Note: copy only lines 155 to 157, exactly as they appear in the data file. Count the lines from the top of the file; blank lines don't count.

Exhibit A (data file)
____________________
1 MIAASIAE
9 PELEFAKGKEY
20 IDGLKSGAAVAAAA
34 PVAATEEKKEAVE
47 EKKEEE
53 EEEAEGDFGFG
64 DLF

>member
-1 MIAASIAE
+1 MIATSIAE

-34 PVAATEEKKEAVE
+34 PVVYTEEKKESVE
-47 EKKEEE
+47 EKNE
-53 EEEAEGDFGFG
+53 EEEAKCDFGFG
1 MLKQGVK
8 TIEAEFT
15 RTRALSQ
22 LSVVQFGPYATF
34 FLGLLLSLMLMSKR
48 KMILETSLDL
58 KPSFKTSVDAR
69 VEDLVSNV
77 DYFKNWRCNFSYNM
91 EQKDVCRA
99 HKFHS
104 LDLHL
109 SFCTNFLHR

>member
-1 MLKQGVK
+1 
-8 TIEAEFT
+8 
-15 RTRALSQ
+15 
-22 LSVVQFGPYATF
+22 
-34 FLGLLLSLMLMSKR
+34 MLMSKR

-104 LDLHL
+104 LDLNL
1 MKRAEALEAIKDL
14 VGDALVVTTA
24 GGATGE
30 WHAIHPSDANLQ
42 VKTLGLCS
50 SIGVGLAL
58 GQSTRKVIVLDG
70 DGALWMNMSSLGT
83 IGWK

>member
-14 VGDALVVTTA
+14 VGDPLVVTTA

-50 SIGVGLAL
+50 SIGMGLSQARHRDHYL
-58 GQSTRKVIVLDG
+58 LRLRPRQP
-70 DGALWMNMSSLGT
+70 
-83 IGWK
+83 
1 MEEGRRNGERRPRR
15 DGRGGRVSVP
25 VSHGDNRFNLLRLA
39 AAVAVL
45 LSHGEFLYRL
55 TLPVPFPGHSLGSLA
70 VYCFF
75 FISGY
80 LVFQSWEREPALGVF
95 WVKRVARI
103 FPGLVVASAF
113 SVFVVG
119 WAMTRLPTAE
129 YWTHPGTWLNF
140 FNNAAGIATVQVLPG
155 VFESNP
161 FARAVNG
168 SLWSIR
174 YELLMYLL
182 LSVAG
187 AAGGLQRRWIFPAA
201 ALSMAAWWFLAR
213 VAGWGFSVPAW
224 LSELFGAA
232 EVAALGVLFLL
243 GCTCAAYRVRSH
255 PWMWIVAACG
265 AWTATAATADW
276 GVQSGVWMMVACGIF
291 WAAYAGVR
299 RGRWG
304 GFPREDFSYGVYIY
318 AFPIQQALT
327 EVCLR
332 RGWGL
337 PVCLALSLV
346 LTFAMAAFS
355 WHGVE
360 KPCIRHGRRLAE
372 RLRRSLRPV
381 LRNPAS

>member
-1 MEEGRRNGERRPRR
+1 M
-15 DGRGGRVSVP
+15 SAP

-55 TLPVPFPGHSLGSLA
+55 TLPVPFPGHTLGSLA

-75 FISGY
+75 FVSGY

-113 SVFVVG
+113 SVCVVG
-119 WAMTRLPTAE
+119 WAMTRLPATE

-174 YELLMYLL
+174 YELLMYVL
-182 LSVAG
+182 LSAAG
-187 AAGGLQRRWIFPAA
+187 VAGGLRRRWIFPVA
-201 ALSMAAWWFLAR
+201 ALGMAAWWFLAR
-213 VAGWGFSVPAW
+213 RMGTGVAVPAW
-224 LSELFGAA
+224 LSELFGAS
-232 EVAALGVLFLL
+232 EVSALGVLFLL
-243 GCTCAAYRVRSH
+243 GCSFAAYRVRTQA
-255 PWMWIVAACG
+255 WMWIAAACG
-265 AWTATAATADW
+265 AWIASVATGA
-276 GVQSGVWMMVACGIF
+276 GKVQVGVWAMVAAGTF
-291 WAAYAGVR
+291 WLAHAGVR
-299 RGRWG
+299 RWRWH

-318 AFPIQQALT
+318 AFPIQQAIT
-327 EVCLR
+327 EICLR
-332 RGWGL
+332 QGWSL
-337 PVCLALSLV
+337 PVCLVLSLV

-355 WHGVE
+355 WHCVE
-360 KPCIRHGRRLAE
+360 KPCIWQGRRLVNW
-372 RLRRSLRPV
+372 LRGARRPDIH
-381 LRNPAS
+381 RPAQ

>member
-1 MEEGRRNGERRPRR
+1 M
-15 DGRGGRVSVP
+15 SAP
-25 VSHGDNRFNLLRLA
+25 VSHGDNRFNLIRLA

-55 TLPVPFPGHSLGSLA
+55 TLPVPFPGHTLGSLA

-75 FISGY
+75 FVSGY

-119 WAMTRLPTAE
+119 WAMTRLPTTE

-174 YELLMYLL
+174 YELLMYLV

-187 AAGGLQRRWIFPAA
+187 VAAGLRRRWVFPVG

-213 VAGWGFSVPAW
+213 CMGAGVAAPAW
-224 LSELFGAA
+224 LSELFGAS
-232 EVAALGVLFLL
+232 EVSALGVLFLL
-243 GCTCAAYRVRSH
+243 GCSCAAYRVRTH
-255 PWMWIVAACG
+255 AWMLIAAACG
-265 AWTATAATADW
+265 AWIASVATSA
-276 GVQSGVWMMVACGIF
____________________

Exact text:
-372 RLRRSLRPV
+372 LRGARRPDIH
-381 LRNPAS